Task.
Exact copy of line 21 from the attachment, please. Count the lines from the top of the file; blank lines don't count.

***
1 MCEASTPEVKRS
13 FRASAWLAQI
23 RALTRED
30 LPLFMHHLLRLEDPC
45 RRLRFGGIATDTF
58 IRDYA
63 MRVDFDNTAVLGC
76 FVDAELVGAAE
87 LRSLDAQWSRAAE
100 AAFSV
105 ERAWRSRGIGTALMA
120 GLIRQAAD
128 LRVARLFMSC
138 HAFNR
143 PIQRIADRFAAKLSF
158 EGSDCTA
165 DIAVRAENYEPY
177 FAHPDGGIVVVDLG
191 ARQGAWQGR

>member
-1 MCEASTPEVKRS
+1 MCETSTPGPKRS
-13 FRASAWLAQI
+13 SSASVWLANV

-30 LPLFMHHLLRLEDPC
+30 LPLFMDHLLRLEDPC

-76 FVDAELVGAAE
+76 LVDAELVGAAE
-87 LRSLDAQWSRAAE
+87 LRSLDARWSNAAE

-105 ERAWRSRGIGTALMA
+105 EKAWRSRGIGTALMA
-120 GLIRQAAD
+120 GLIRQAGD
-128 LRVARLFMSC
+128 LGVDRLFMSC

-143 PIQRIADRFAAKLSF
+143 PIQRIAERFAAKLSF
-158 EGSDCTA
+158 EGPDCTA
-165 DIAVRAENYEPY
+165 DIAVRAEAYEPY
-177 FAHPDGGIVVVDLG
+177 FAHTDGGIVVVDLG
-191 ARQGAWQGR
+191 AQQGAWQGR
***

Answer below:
-1 MCEASTPEVKRS